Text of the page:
It feels odd talking…

It feels odd talking about money as specifically as I do in this entry -- I feel like I should apologize to those of you who are getting by on less (sometimes much less) than I am now. Or not post the entry at all. But I actually think the big taboo we have about talking money in this culture is pretty damaging, very clearly to writers (I have a temptation to form a Total Disclosure Club, where writers would just post all their financial statements for each others' edification) so I'm trying to get over it.

For the first time in my life, I'm actually trying to keep to a budget. Last year we had a very good year, financially, and we went a little nuts with various financial aspects. This year certainly won't be bad, but it'll be a bit tight unless BiM starts selling like hotcakes. So last night, Kev and I sat down and worked out our annual and monthly fixed expenses, and then figured out what we had left for weekly costs. We ended up with $150/week for groceries, toiletries, clothes, books, movies, grabbing sandwiches when Kev's on campus, occasional dinners out, his nice coffee from Intelligentsia, etc.

This still sounds like a lot of money to me. But I suspect it's not as much money as it seems like right now. For example, I just bought $40 of books on Amazon: King's On Writing, LeGuin's The Language of the Night, Seth's travel memoir, and The Best American Essays of 2004, so this week's budget is already down to $110. While I expect to enjoy these books, they're also valid teaching/writing expenses; part of the job is reading. At least I get to deduct them on taxes.

It'd be good if I actually spent less than $150/week, since we're not saving anything this year as the budget currently stands. (Kev does get automatic retirement benefit stuff, but I don't, for example). This is just for this year; we're planning on paying off the rest of my student loans this year, so next year should be better. I'd ideally like to work until I keel over, but there's no guarantee my health (physical or mental) will allow that, so I do need to start planning for retirement at some point. Next year, hopefully.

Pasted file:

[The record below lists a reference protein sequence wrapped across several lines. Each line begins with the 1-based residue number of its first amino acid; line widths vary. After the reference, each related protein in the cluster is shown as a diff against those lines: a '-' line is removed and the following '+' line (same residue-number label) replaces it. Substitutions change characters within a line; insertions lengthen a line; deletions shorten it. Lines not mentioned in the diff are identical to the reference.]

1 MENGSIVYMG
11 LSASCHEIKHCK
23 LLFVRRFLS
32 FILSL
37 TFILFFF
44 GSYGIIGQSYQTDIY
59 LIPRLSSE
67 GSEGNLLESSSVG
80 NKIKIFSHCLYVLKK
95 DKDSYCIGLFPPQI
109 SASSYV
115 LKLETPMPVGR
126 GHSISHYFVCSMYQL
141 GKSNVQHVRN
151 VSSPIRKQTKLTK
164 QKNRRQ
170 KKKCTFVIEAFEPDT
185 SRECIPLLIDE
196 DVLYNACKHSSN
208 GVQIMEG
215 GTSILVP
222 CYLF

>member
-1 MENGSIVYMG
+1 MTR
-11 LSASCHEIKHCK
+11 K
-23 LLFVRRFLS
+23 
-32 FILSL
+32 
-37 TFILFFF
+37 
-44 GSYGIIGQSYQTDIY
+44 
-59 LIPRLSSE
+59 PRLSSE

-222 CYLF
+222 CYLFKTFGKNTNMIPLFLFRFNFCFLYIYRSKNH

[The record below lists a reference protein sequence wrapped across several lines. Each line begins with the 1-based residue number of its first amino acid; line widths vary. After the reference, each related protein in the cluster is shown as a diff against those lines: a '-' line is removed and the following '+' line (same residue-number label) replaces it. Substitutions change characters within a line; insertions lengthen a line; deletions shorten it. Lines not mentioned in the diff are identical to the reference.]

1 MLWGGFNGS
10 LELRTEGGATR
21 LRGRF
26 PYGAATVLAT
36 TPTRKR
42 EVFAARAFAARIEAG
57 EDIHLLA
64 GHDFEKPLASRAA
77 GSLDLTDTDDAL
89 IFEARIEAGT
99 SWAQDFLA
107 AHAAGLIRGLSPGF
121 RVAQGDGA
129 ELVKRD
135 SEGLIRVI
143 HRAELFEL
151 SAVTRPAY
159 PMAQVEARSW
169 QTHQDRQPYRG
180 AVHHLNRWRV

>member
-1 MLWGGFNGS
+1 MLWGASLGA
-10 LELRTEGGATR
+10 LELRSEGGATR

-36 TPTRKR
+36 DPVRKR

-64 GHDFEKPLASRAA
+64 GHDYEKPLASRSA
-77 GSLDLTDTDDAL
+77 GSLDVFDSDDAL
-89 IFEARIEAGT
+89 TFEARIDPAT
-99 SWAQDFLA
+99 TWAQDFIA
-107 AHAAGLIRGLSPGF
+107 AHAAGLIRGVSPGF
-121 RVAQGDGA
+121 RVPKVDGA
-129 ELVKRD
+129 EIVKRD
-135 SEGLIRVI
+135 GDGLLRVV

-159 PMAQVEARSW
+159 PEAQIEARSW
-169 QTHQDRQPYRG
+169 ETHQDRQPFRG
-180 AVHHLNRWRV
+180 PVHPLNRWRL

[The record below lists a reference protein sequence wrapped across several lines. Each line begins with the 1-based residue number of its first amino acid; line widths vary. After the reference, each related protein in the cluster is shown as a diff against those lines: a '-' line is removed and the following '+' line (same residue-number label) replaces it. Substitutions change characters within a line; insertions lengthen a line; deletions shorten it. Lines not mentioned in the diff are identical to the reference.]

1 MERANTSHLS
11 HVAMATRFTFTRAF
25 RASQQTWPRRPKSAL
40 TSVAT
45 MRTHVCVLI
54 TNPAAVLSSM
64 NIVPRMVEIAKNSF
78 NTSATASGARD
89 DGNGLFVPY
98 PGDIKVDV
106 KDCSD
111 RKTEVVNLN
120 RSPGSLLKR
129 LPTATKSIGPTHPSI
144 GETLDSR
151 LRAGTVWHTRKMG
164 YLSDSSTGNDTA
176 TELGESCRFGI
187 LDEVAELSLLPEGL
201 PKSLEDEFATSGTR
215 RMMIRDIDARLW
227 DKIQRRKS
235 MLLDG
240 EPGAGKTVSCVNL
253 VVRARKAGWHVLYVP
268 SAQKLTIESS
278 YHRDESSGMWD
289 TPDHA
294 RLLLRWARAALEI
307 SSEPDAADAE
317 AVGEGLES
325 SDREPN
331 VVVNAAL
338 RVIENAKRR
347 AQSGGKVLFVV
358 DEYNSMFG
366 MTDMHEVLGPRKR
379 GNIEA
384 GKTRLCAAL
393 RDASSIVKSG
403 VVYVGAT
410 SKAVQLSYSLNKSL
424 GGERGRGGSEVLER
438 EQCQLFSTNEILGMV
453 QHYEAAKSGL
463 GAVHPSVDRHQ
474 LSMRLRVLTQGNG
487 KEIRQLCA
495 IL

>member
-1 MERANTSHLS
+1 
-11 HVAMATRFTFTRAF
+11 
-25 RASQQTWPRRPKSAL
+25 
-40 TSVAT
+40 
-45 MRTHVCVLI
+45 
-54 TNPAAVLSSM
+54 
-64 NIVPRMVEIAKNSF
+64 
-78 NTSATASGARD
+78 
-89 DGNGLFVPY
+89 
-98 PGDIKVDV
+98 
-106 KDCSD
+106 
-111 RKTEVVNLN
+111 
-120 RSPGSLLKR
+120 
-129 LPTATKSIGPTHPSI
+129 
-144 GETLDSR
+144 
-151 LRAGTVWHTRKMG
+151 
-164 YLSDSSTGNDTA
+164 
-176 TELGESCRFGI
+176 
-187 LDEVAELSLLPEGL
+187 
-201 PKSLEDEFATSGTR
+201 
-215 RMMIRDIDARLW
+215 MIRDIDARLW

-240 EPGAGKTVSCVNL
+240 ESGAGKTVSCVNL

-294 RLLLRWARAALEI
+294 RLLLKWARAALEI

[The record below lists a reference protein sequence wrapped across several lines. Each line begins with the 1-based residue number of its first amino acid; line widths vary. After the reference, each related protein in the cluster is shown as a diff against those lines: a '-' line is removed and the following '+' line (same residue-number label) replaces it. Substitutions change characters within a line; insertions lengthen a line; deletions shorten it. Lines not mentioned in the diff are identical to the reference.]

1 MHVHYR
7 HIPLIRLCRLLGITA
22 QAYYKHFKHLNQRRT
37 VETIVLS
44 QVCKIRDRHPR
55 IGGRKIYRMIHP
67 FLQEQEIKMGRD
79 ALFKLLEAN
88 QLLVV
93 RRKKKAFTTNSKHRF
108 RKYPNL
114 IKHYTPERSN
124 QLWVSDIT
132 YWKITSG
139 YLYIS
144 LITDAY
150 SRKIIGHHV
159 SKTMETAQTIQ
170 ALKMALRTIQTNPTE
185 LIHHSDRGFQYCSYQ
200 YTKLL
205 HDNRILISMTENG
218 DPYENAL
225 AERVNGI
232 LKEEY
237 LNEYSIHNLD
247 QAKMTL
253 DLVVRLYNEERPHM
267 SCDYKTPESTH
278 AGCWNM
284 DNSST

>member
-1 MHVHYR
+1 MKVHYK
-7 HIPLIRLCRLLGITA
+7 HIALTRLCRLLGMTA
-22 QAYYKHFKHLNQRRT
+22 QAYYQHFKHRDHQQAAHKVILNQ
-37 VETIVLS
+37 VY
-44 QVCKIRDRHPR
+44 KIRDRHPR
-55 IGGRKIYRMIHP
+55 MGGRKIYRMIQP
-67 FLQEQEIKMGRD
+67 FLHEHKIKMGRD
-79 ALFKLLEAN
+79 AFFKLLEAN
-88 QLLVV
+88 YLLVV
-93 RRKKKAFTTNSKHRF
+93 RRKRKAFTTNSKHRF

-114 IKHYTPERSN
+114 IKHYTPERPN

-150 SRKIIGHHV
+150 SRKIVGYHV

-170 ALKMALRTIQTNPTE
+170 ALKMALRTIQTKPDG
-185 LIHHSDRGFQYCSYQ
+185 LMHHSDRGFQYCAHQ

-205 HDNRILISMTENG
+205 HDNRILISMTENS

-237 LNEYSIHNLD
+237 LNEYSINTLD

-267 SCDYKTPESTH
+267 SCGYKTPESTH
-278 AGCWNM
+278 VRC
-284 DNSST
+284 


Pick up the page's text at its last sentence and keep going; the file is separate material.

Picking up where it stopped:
Being a writer is complicated. :-) If I take a nice full-time academic job with benefits, all of this essentially gets taken care of for me. But that might cut into the writing, which is Not Allowed. So we're planning for various contingencies.

By the way, in case it isn't clear, Kevin is still essentially supporting me, as he did last year too, while all my income is going to pay off various old debts (and pay for various writerly expenses, like the Sri Lanka trip and a comfy chair and a new laptop and a book launch party). Writers may not need patrons as much as they did in the old days, but gosh, they're nice to have.

8 thoughts on “It feels odd talking…”

  1. But, please say that you are maxing out your IRA contribution, for 2004 as well as 2005? I’ve heard from financal planners that this is priority over loans (mortgage and college) and may be borderline even with credit card debt. It’s too late to do a Roth, but you have until April 15 for a traditional IRA.

  2. Heh. You assume far greater foresight than I have. I hate the debt; I’m just so sick of it. I want it gone.

    I’m sure you’re right about the IRA thing, and I should ask Kevin to look into it for me (thinking about money makes my stomach churn), so we can figure out what’s actually best to do. We have some time to figure it out, since the next big book check probably won’t show up until late this year.

    It’s not too late to contribute for 2004?

  3. YES, make Kevin DO IT. I’m sure it’ll be as obvious to him as to me. Didn’t you say you’re done with paying off the condo? It would even be worth taking out an equity loan to pay off whatever loans you’ve got at a high rate, put in for 2004 and 2005, and then have a new mortgage/equity with today’s phenomally low mortgage rates. Have someone who knows your loans percentage rates etc. crunch the numbers. It should be a no-brainer.

  4. Okie, will ask him. We’re still being fairly random about the whole joint finances thing; it’s happening in bits and pieces, over time, rather than in one fell swoop. I think he still doesn’t quite get how completely financially inept I actually am. :-/

  5. I forgot to answer your question: A Roth must be done by Dec. 31 for the year in question, a traditional, have until April 15. The Roth is nice because it’s post-tax money, so you don’t get the tax benefits now (when you probably don’t need them), and you can effectively put in more than the 3K max. I’m assuming you and Kevin still have separate taxes, but if not then you’ll have to check if you’re even allowed to do a Roth for this year, since there are income ceilings.

  6. Okay, I googled it, and it seems like I’d misunderstood something about Roths. Either I have old information or I was thinking about recharacterizations or… Anyway, you can still do a Roth for 2004, maxed at 3K, and I would recommend putting in for 2005, which is a max of 4K, as soon as possible. Admittedly, I haven’t done mine for 2005, but in an ideal universe, I would have had it set up to invest on January 1.

    maximum 401K contributions, by the way, are perhaps as big as health benefits amongst the reasons to get married.

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